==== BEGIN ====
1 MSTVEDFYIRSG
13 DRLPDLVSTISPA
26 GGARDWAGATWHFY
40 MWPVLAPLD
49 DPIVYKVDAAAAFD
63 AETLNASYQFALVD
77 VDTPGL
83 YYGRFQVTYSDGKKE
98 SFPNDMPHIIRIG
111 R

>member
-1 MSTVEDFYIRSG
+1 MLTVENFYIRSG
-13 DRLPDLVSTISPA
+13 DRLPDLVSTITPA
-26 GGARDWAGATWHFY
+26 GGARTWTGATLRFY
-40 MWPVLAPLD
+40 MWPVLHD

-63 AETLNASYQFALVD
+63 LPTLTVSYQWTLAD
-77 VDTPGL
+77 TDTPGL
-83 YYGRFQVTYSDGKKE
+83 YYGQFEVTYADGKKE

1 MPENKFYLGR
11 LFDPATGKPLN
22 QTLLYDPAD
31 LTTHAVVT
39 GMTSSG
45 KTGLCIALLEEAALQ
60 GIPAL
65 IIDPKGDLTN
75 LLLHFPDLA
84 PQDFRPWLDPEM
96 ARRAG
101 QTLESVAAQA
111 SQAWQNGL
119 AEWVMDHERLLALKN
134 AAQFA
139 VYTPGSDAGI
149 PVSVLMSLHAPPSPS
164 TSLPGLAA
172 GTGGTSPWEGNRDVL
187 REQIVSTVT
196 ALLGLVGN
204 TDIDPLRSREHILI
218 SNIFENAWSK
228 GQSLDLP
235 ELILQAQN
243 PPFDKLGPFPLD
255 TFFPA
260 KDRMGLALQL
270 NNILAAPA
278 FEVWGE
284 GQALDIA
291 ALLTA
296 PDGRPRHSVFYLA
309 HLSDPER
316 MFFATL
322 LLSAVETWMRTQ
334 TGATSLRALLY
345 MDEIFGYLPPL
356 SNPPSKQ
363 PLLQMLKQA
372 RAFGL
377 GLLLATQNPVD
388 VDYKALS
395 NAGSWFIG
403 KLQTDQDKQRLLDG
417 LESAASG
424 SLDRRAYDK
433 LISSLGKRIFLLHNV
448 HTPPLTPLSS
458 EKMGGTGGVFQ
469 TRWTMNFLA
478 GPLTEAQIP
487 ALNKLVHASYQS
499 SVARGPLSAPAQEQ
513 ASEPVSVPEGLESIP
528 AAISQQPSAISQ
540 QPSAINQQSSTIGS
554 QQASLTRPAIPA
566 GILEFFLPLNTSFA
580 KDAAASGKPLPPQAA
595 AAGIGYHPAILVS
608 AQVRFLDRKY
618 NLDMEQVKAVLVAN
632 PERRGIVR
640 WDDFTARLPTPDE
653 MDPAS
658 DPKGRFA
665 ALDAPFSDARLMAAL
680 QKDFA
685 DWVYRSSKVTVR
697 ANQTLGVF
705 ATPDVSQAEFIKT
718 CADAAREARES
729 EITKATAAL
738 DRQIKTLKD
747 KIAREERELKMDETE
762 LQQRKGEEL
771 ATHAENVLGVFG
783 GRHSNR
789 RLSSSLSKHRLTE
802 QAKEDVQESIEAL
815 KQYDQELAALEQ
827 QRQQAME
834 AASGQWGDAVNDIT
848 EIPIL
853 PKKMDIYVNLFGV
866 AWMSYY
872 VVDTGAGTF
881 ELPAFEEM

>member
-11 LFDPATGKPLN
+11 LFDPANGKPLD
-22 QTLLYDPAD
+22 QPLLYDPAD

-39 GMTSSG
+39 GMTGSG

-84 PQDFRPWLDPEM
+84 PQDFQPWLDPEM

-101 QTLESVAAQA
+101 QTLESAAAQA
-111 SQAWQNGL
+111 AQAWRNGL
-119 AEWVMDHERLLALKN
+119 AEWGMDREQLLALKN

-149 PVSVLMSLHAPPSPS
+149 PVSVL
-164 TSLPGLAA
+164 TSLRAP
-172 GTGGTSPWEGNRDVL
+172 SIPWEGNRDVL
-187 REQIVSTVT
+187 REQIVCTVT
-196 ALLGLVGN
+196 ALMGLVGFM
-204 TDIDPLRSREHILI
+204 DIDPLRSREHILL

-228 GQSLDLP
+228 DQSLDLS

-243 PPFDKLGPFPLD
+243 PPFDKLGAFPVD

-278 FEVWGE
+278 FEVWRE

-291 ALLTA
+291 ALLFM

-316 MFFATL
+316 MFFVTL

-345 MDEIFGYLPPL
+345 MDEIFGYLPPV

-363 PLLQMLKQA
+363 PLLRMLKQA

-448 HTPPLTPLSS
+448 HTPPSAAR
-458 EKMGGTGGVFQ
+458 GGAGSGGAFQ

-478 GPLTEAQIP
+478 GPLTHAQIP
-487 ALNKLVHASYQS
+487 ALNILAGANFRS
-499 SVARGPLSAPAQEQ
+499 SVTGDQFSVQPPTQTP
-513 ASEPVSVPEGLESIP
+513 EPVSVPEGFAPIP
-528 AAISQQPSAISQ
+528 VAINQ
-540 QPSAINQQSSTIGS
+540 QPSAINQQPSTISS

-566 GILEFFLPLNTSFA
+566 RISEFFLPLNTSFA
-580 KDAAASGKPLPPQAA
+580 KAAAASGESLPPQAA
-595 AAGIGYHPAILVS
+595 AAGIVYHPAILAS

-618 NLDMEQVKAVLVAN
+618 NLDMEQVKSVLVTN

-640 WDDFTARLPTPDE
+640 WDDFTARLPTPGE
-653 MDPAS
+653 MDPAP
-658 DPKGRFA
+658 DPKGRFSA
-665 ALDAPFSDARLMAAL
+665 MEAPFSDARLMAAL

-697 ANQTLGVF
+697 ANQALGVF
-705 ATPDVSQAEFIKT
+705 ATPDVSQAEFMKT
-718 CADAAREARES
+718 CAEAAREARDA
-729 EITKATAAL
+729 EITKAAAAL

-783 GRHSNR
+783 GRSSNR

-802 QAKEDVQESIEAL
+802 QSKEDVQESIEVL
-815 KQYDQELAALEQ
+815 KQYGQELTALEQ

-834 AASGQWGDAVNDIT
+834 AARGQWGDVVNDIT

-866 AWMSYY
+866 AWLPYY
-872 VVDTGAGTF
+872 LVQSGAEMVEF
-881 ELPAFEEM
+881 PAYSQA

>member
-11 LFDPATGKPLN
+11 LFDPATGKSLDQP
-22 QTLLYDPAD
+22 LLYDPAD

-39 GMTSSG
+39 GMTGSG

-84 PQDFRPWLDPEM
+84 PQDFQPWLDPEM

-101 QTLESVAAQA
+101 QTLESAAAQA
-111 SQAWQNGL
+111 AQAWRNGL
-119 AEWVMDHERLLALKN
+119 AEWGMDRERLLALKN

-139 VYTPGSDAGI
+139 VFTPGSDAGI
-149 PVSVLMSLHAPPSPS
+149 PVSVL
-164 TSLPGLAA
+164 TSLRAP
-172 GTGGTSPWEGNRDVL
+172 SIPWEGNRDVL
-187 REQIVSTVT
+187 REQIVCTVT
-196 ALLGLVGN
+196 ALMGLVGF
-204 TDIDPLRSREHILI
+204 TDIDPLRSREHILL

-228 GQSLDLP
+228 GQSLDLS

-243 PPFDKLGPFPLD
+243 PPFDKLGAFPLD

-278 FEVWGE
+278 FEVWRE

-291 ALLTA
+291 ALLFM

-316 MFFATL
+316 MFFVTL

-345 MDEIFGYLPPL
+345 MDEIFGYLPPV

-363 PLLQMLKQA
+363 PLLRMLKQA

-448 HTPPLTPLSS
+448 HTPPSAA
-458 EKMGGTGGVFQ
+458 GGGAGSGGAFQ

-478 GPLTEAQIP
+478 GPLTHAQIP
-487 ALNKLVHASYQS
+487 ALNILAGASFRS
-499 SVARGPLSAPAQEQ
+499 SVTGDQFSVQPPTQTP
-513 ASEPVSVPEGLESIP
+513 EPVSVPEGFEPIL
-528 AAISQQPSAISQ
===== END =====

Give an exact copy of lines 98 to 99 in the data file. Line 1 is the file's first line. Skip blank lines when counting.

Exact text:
718 CADAAREARES
729 EITKATAAL